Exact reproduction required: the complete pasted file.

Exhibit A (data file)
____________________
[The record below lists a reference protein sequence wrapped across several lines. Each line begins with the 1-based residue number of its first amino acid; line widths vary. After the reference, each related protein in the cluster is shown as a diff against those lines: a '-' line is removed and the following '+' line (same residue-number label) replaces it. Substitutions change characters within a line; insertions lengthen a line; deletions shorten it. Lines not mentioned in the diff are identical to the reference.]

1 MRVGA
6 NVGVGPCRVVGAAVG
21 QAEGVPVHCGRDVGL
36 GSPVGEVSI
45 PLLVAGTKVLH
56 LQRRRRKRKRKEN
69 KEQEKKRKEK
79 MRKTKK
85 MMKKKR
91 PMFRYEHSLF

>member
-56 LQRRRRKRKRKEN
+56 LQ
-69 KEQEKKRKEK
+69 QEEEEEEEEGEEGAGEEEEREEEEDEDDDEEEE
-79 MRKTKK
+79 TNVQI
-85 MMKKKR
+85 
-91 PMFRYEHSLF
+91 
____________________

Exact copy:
[The record below lists a reference protein sequence wrapped across several lines. Each line begins with the 1-based residue number of its first amino acid; line widths vary. After the reference, each related protein in the cluster is shown as a diff against those lines: a '-' line is removed and the following '+' line (same residue-number label) replaces it. Substitutions change characters within a line; insertions lengthen a line; deletions shorten it. Lines not mentioned in the diff are identical to the reference.]

1 MRVGA
6 NVGVGPCRVVGAAVG
21 QAEGVPVHCGRDVGL
36 GSPVGEVSI
45 PLLVAGTKVLH
56 LQRRRRKRKRKEN
69 KEQEKKRKEK
79 MRKTKK
85 MMKKKR
91 PMFRYEHSLF

>member
-56 LQRRRRKRKRKEN
+56 LQ
-69 KEQEKKRKEK
+69 QEEEEEEEEGEEGAGEEEEREEEEDEDDDEEEE
-79 MRKTKK
+79 TNVQI
-85 MMKKKR
+85 
-91 PMFRYEHSLF
+91 